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"ACM SIGCHI General Interest Announcements (Mailing List)" <[log in to unmask]>
"John M. Carroll" <[log in to unmask]>
Thu, 19 Jan 2006 15:11:48 -0500
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"John M. Carroll" <[log in to unmask]>
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Deadline extended for this Special ISCRAM 06 Session: Emergency  
Response Reachback: Cases, Concepts, Processes, and Tools

Important Dates:

Papers due no later than: January 31, 2006
  Latest notification to authors of review and decision: March 3, 2006
  Final print ready copy by: March 17, 2006
  Early registration December 1st 2005 to March 17th 2006
  May 14, 2006: Workshops, PhD Colloquium (Sunday 10AM-4PM)
  May 15-17, 2006: Conference (Monday to Wednesday)

Submissions must be sent or copied to [log in to unmask]

  Information Systems for Crisis Response and Management Conference

  New Jersey Institute of Technology, Newark NJ (USA)
  Program Chair:  Murray Turoff, [log in to unmask]
  Conference Chair:  Bartel Van de Walle, [log in to unmask]

Conference Theme: An author may submit any paper dealing with  
Information Systems in any phase, intersection of phases, and/or  
integration of phases of the Emergency Management and Preparedness  
lifecycle: Planning, Training, Mitigation, Detection, Alerting,  
Response, Recovery, and Assessment

  Keynoter: Commissioner Gino P. Menchini: Chief Information Officer  
(CIO) of New York City

Emergency Response Reachback: Cases, Concepts, Processes, and Tools

  Steven R. Haynes, [log in to unmask],edu, Assistant Professor
  John M. Carroll, [log in to unmask],edu, Edward M. Frymoyer Chair
  Steve Sawyer, [log in to unmask],edu, Associate Professor
  School of Information Sciences & Technology, Penn State University

Reachback refers to knowledge-intensive processes and tools that make  
available to emergency response personnel in the field the full range  
and depth of an organization’s knowledge assets.  For example, a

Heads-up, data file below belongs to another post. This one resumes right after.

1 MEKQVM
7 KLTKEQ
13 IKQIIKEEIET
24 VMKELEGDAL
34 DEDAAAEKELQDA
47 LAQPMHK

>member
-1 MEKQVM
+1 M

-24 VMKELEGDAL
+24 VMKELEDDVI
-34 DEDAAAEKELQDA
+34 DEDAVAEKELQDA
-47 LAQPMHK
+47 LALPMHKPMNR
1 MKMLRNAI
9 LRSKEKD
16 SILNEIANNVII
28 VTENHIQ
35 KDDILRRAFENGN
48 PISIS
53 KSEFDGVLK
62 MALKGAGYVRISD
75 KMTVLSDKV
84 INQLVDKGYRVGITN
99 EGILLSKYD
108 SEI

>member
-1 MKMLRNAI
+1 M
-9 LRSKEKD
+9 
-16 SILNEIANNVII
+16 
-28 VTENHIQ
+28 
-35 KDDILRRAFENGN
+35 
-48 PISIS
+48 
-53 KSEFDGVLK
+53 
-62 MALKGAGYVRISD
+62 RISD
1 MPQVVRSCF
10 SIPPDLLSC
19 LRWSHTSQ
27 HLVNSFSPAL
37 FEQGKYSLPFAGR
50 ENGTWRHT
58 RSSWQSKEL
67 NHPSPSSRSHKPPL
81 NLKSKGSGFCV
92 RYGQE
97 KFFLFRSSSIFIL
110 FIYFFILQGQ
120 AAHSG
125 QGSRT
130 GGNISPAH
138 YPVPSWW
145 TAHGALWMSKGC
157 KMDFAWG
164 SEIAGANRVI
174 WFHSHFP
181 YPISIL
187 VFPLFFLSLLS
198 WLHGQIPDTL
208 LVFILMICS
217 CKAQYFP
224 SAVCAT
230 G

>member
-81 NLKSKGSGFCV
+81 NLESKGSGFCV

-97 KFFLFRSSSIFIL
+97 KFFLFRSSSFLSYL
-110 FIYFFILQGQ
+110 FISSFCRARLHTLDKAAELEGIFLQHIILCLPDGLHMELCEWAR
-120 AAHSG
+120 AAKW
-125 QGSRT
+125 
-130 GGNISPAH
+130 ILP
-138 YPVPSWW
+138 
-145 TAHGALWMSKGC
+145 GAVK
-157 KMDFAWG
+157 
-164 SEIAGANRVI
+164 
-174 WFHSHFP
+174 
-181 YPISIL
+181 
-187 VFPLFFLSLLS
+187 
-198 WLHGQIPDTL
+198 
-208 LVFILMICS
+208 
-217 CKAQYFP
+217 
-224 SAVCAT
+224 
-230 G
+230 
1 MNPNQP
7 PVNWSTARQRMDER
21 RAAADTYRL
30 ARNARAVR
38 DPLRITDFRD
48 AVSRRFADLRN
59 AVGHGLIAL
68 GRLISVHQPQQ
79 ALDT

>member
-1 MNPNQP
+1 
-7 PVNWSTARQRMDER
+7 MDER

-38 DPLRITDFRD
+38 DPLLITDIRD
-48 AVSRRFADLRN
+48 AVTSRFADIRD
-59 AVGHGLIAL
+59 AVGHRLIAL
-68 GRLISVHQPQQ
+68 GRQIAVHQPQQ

firefighter on-scene at a fire may want to call on the knowledge of  
all other firefighters at their station, who in turn might need to  
reach back to subject matter experts (e.g., for hazardous materials)  
at other stations in the city, or to other state or federal  
organizations.  This session will explore theories, models,  
techniques, and tools to inform development of a reachback science  
for emergency management and crisis response.

Reachback is a type of knowledge management particularly concerned  
with how distributed assets can be leveraged in response to a  
critical information need.  Emergency responders “reachback” to  
obtain the information they need to make time-critical and  
potentially consequential decisions as events unfold during crisis  
response.  Reachback is especially important when emergencies involve  
hazardous materials, weapons of mass destruction, and other  
situations that require in-depth, time-sensitive, and specialist  
knowledge to manage effectively.  The reachback domain presents  
opportunities to develop and leverage synergies between information  
and communications technologies and distributed organizations.

A number of tools and underlying technologies are used to support  
reachback.  These range from standard helpdesk and technical support  
systems to expertise locators and advanced knowledge mapping  
representations.  Other relevant technologies include but are not  
limited to: computer-supported cooperative work (CSCW), information  
retrieval and collaborative filtering, geographical information  
systems (GIS), expert systems and intelligent agents, knowledge  
representation, knowledge tailoring, among many others.

This session is concerned with helping to define and delineate the  
reachback field.  Submissions are invited that address issues  
informing the reachback domain including but not limited to the  
following topics:

Theoretical perspectives informing reachback practices and technology  
design for emergency management
  •  Technologies to facilitate effective reachback in emergency  
response organizations
  •  Knowledge mapping for emergency planning and response: concepts,  
techniques, and tools
  •  Expertise location in crisis situations
  •  Empirical studies of emergency management reachback technology  
and process
  •  Case studies in reachback
  •  Design of emergency management organizations to facilitate  
effective reachback
  •  Information tailoring in crisis situations
  •  Large-scale reachback models and tools for crisis events of  
national significance

Full Paper word limit is 5000 words; Research in Progress or  
Practitioner Case Studies 2500 words; Overall acceptance on above  
limited to around 75 papers;  Prior acceptance rates for papers have  
been 45-55%; Workshop position papers or PhD Colloquium submissions:  
1000-2500 words; Conference attendance limit is around 200

See http://ISCRAM.ORG for more details on: paper types, prior  
proceedings, detailed session descriptions, paper template,  
Keynoters, hotels, restaurants, Newark, the Ironbound, local travel,  
etc.  Individual membership for the ISCRAM community website is free.
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